AOL gets broadband boost through new AT&T deal
AOL Time Warner Inc. (AOLTW) said Wednesday that it is restructuring its long-standing cable partnership with AT&T Corp. in a deal that will not only allow the Internet and media giant to create a cable subsidiary that could go public as early as next year, but would create the first third-party broadband cable carriage agreement for America Online Inc. (AOL).
The deal effectively unravels the companies' partnership in Time Warner Entertainment Co. L.P, allowing AOLTW to assume complete ownership of the company's content assets, including Warner Bros. and Home Box Office (HBO), and create a new cable and television subsidiary, dubbed Time Warner Cable Inc. AOLTW plans to put the new subsidiary up for Initial Public Offering (IPO) once the restructuring is complete.
As part of the deal, AT&T Broadband and Comcast Corp., which have announced plans to merge and form AT&T Comcast, have agreed to make the existing AOL High Speed Broadband access service available on their systems. AOLTW said that it expects AT&T Comcast to reach over 10 million homes within two years of the completed merger, reaching key markets such as Seattle, Boston, Nashville and Indianapolis. AOLTW said that the high-speed AOL service could be rolled out to an additional 9 million AT&T Comcast clients in the future, provided both parties are happy with the partnership.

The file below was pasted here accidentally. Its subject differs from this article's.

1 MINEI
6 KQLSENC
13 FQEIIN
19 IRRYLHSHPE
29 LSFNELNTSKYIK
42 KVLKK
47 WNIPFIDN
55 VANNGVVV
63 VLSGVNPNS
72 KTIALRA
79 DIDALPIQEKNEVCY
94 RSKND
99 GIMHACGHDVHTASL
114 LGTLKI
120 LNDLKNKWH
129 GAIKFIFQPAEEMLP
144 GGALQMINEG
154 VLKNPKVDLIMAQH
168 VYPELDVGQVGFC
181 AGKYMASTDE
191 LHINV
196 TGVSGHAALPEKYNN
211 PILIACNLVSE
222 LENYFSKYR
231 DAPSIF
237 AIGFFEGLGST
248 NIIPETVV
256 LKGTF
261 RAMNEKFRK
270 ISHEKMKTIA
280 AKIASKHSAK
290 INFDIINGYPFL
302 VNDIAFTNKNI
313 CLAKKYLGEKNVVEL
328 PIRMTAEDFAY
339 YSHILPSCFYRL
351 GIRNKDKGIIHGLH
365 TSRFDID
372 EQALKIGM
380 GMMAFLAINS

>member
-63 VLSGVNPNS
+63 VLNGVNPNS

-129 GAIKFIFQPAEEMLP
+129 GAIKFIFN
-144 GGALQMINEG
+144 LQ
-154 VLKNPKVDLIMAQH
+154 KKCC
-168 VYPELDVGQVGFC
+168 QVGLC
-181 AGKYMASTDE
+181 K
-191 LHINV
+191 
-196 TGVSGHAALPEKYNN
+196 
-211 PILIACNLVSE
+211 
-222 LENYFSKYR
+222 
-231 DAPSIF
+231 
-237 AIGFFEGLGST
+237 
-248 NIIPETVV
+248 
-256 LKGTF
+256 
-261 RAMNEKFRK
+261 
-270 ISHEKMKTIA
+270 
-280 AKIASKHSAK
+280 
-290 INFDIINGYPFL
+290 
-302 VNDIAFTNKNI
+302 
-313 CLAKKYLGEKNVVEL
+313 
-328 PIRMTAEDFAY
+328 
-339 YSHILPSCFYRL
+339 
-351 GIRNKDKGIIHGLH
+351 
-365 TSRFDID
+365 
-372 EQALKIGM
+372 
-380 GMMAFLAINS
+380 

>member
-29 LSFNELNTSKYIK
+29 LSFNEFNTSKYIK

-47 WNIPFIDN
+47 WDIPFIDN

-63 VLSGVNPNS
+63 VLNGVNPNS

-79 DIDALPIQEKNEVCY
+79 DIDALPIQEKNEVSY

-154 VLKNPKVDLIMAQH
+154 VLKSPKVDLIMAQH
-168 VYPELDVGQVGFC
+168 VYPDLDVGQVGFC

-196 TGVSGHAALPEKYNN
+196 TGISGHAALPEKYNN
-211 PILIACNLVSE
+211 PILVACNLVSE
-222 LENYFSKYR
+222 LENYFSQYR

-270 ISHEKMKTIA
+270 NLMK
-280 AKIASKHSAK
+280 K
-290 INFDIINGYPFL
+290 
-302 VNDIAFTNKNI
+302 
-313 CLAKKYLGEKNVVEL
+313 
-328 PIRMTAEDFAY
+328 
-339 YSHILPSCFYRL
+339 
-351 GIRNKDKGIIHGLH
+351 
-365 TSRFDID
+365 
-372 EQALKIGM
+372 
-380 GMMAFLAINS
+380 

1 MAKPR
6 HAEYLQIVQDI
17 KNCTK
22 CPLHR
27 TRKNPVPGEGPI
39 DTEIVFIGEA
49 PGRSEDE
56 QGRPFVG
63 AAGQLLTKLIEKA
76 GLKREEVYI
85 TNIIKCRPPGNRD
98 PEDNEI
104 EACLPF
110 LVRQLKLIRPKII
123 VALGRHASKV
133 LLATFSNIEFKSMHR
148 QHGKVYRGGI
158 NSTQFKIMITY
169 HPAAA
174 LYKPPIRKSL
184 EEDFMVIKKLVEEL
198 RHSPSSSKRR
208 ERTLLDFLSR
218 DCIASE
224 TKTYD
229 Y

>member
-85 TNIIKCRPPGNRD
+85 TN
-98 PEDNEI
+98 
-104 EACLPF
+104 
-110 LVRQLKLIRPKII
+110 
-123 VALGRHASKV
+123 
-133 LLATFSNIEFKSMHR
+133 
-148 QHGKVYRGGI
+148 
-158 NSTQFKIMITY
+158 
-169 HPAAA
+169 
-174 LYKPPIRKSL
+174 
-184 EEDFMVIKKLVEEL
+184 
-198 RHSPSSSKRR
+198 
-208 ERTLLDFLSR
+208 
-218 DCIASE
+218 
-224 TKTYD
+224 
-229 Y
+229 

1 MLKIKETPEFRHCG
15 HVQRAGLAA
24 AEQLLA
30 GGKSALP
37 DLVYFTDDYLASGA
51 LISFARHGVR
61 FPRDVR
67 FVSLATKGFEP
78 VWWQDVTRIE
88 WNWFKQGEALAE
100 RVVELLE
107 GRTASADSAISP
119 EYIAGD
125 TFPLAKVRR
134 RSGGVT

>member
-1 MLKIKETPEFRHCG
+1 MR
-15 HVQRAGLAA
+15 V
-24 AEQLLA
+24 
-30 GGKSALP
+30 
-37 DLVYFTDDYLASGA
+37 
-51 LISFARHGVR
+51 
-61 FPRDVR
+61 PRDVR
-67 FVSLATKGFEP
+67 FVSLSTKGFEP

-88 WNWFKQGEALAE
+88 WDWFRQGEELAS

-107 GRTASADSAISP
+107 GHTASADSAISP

AOLTW hopes that the broadband deal breathes new life into its flailing Internet unit, which has had trouble sparking significant subscriber growth in recent quarters.
Under the deal, AT&T will exchange its current stake in Time Warner Entertainment for US$2.1 billion in cash and $1.5 billion in AOLTW stock for a 21 percent stake in Time Warner Cable. This will leave AOLTW with 79 percent of the new cable entity, expected to serve approximately 10.8 million subscribers.
Both companies' board of directors have already approved the agreement.
Stock in AOLTW (AOL) inched up .23 percent to $13.36 a share following the news Wednesday morning.